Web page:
The court, in Sidisin, ruled in favor of the tenant and found that property damages deemed "additional rent" must be included as rent under the Newark rent control ordinance. Id. at 21. The court expressed a broad rationale for this decision: "[w]e are reluctant to permit plaintiff to establish jurisdiction under N.J.S.A. 2A:18-61.1a by characterizing certain damages as rent and in the same proceeding to deny that the charge sought to be enforced is rent under the rent control ordinance". Ivy Hill Park Apartments v. Sidisin, 258 N.J. Super. at 22 (App. Div. 1992). The plain logic of that statement holds no less true today.

Other courts have expressed similar sentiments regarding "additional rent" in the context of a rent control ordinance. In 316 49 St. Assoc., Ltd. v. Galvez, 269 N.J. Super. 481 (App. Div. 1994), the rent control ordinance limited rent to $420 per month for the condominium being rented. Id. at 483. The actual monthly rent amount was $388 and was lawful. Ibid. However, the lease included an additional $229 payment each month, designated as an option to purchase. Ibid. Any missed option payments would be deemed additional rent and subject the tenant to eviction. Id. at 489. The court found these option payments were a subterfuge to circumvent the rent control ordinance and disallowed them. Ibid.

Newark has enacted a comprehensive ordinance designed to address what the governing body has termed a "rent emergency". Revised General Ordinances 19:2-1(a). The ordinance includes a conclusion that there is a "substantial and increasing shortage of rental housing accommodations for families of low and moderate income and excessively high rent". Id. 19:2-1(b). The rent control ordinance attempts to balance the "displacement pressures" of gentrification with the rights of land owners to earn a "fair rate of return". See 19:2-1(c); 19:2-2.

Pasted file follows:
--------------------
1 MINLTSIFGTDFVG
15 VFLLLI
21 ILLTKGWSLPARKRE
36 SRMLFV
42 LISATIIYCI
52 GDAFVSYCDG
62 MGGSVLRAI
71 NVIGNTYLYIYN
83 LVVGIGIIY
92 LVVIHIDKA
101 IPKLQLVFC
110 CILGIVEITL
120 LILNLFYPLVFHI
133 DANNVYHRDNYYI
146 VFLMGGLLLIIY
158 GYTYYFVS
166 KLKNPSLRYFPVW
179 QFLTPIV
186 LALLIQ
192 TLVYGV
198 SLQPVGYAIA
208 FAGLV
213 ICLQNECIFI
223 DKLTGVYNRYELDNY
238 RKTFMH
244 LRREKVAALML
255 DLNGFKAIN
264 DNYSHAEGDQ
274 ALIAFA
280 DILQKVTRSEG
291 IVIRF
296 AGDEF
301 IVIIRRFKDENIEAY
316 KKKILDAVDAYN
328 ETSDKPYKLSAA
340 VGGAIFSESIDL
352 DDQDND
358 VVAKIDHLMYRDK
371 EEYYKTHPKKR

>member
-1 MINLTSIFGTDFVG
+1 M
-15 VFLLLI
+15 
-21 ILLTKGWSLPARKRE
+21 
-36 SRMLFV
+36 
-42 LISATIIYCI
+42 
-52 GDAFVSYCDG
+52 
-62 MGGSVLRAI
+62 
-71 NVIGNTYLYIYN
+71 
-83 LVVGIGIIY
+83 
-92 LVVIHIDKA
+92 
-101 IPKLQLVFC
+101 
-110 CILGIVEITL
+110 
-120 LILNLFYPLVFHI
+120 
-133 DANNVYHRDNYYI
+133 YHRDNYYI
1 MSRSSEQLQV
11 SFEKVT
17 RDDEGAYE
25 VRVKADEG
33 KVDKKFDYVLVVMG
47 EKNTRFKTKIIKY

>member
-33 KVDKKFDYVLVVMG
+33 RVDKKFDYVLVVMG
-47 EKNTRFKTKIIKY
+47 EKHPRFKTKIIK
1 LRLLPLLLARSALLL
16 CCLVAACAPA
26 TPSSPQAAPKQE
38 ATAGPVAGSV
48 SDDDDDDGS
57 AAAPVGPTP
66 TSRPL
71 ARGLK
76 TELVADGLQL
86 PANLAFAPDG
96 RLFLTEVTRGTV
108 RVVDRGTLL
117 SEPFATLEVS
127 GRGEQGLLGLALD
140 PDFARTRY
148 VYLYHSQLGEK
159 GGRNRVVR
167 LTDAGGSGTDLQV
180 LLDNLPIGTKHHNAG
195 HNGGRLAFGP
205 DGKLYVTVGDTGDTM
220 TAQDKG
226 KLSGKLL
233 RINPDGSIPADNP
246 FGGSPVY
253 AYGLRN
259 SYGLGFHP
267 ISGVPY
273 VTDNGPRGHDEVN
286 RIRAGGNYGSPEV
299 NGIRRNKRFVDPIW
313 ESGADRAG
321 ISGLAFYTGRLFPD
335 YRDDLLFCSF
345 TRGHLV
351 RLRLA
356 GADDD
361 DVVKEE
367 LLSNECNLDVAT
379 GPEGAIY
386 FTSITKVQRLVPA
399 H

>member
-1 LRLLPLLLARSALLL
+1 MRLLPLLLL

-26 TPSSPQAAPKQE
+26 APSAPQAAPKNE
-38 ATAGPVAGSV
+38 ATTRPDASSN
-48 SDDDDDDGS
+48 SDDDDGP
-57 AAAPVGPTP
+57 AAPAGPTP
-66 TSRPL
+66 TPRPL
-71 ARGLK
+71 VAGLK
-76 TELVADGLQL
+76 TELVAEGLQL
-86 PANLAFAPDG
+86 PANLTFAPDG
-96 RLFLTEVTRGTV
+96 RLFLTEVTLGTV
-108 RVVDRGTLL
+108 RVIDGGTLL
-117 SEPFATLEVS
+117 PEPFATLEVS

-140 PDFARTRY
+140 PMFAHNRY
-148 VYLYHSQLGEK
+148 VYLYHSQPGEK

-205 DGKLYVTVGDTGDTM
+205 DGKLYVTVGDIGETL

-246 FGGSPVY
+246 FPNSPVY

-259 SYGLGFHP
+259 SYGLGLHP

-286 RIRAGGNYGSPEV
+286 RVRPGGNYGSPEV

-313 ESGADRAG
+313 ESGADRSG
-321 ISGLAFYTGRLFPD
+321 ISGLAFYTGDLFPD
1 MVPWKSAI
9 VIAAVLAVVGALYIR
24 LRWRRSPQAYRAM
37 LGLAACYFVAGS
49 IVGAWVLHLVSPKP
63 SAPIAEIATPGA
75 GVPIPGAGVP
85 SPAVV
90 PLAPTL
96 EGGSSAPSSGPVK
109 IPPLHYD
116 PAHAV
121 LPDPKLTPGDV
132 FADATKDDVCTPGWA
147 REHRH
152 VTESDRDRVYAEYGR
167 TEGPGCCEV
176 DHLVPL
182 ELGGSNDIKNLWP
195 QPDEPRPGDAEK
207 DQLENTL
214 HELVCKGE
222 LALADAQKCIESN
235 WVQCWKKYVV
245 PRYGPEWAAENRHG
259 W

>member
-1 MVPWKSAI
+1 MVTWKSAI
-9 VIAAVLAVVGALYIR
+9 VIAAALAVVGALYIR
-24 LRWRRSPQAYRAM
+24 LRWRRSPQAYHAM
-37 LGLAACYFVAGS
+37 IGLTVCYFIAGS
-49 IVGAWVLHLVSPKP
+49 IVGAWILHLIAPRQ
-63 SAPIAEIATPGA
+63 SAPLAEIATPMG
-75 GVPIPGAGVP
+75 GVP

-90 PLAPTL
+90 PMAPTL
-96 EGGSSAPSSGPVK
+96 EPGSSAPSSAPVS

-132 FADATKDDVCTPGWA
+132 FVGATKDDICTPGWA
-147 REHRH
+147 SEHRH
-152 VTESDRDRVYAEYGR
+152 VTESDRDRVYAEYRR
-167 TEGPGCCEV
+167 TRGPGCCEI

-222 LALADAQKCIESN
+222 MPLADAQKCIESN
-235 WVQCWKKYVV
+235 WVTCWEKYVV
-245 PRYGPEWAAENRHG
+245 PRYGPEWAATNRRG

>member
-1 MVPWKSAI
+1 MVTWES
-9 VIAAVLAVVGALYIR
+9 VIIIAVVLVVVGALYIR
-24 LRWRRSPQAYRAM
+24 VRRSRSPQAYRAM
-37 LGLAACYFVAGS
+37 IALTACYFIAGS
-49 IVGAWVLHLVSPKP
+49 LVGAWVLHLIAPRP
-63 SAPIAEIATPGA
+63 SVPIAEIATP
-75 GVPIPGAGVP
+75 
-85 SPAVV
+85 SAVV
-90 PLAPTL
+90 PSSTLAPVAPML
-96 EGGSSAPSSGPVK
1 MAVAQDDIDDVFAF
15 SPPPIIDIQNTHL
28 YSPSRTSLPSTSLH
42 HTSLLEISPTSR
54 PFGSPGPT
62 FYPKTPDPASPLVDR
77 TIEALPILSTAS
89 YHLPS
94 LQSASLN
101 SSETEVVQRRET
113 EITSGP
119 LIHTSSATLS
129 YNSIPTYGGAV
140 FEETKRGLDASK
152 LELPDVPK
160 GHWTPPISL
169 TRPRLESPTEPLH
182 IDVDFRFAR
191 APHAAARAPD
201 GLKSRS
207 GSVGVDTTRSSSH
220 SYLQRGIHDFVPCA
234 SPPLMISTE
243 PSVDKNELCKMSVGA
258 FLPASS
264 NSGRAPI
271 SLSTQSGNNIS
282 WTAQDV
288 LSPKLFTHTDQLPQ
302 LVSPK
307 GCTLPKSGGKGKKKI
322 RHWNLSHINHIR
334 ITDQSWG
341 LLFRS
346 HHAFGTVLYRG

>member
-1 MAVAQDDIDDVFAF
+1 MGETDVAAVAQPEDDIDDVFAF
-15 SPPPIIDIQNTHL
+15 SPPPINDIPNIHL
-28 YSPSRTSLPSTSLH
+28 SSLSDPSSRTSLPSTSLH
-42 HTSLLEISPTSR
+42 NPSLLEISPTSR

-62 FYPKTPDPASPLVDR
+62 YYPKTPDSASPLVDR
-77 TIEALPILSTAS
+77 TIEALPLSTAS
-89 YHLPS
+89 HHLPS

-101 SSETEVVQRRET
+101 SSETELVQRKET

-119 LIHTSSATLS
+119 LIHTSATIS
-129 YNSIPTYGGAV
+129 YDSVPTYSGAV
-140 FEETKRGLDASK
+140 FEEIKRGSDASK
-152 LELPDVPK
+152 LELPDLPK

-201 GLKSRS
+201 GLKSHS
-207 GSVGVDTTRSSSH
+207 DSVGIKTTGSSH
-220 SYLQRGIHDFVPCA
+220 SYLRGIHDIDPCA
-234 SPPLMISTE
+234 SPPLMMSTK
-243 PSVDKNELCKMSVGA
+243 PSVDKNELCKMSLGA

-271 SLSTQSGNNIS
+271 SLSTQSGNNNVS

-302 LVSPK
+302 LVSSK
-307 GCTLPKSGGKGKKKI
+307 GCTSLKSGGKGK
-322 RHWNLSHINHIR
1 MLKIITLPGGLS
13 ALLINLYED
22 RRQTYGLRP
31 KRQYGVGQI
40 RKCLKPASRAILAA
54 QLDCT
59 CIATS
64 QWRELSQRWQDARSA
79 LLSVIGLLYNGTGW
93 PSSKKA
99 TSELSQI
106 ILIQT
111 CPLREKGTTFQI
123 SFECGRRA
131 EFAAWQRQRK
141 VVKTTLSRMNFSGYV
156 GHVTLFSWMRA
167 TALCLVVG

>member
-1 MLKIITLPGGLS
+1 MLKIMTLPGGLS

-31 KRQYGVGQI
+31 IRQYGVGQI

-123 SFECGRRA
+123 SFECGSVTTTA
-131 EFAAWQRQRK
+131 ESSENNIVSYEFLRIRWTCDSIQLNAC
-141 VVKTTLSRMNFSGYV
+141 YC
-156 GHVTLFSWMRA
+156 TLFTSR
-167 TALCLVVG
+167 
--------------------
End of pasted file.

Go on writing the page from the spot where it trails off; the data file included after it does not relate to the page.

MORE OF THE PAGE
As part of this scheme, Newark has placed a cap on rent that can be lawfully charged, tied to the Consumer Price Index. Revised General Ordinances 19:2-3.1. There is a further maximum cap of 4%. Ibid. Owners are essentially limited to one rent increase per year. Id. at 19:2-3.2. Newark chose to exempt smaller rental properties from the definition of "multiple dwelling" and the impacts of the rent control ordinance. Id. at 19:1-2. That exemption is inapplicable in this case.

The Newark rent control ordinance does not expressly include or exclude late fees and legal fees in its calculation of the rent control cap. The ordinance, however, has one section which makes mention of attorney's fees:

No attorney's fees, accountant's fees or application fees incurred by a landlord in connection with any application to the [Rent Control Board] shall be included in determining whether a landlord is entitled to
any rent increases. Revised General Ordinances 19:2-8.4.